I completely agree NorthShorer (not Nature 5 as I originally said – oops, one too many reds) – conservative political cliches from the mouths of the Opposition needs to take a back seat in the broader scheme of the state – but at the local level like on the sunshine coast up through Gympie, out west and in FNQ, if that conservative voice and its message had a distinct presence different from the South East corner conservative leadership (and its accompanying political necessities of moderation), they could still throw the conservative bone in the local media and maintain a presence for their right wing base without alienating the metro Brisbane area.If they could do that well, there wouldnt be any rural independents.

    But under a merger party it’s almost impossible to achieve with any great level of success – as the electoral results continue to demonstrate.

    Also, margins are deceptive in Qld – they can change dramatically in any given election. Just look at what happened in 2001 with Beattie and even what happened in 2007 Federally with Rudd. Qld is remarkably volatile.

    Because the conservatives don’t have any issues which they dominate that can bridge the chasm between their urban and regional constituency (unlike Labor which uses government services, infrastructure and these days Laura Norder according to the polling), the conservatives are effectively forced to decentralise their message on other issues – so at the state level you get the usual rants against arbitrary things that are spun as political correctness to the regions, while in the city its basically little more than a complaint against Labor rather than any particular thing the conservatives are actually *for*. (at the Fed level, economic management and national security were Howards bridging issues – but Rudd eroded them enough to build a multi-demographic constituency which he now completely owns as an incumbent)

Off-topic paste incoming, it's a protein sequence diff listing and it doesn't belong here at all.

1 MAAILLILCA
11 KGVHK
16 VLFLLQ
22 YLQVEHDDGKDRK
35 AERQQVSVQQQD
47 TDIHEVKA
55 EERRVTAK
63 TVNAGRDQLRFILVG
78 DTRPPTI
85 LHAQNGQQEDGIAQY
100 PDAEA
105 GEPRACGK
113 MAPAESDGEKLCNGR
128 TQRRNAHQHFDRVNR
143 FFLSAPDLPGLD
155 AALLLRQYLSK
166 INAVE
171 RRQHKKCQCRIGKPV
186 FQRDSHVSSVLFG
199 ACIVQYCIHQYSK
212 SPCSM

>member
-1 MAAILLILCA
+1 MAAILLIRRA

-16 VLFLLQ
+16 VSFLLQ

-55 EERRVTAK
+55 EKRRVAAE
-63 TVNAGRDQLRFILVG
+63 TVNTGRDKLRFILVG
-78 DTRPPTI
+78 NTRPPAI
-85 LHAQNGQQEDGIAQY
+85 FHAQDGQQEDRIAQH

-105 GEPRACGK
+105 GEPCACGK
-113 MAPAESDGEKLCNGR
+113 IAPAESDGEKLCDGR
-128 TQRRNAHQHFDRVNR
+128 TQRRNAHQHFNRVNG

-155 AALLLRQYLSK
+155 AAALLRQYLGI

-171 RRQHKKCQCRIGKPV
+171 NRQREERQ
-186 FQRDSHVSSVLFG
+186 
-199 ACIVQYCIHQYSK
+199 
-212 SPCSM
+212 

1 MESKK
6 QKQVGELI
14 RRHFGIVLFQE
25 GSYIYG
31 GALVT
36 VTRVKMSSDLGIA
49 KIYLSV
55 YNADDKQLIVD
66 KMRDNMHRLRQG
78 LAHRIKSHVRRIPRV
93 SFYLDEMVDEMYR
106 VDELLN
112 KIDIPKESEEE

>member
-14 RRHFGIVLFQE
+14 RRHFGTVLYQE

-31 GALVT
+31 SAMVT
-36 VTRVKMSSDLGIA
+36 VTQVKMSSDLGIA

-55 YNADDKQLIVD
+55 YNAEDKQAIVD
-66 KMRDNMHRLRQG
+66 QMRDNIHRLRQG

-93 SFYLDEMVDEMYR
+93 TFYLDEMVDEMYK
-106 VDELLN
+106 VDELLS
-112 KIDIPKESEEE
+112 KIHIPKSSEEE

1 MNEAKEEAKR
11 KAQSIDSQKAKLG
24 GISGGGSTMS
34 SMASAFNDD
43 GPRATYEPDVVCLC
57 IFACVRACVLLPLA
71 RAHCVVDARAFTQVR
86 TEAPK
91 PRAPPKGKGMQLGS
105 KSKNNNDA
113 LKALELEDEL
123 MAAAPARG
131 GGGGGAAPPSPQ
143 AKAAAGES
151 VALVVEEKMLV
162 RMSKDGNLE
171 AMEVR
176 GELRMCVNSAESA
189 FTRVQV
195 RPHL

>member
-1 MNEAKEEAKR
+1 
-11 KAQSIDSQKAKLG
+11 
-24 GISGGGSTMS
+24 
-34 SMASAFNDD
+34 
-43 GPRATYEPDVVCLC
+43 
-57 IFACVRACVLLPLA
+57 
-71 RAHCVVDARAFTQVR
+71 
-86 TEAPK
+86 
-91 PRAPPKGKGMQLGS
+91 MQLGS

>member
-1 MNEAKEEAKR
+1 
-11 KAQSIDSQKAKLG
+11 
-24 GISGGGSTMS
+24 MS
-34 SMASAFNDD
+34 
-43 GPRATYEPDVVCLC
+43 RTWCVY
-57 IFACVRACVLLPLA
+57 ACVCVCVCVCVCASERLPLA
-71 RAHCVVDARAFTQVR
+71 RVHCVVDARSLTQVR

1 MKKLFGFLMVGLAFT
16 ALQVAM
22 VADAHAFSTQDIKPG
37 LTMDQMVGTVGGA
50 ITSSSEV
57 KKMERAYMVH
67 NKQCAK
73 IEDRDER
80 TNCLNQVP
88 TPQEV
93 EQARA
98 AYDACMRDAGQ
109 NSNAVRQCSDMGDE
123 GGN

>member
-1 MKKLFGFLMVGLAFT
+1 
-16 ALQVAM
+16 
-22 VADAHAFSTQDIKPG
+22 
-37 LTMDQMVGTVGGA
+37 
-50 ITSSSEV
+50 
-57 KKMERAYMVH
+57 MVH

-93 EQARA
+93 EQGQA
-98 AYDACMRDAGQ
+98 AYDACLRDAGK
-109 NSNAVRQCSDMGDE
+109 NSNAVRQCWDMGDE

But the problem with an LNP is that the messages thrown to the right wing regional base come back to haunt the urban constituency as a form of electoral poison.

    Two groups – different beliefs. A merged party can’t bridge the demographics unless they attack Labor on their intergenerational strengths. But to do that requires an extraordinary leader of the type that cant actually come up through the party ranks becuase of the dysfunction caused by the two competing consitutencies on the internal side.

    It’s all a sad joke.